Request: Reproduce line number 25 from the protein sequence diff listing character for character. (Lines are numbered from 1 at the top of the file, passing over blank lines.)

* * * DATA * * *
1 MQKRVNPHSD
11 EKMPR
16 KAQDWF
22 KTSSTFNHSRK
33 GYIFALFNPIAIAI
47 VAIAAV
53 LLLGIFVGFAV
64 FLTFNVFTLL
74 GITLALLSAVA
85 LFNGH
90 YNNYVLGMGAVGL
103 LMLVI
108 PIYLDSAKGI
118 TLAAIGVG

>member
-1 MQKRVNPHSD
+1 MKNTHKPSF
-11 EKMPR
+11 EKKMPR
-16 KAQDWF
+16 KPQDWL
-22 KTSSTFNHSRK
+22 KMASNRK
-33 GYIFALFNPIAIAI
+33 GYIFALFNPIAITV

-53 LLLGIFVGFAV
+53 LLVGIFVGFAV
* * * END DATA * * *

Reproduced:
+33 GYIFALFNPIAITV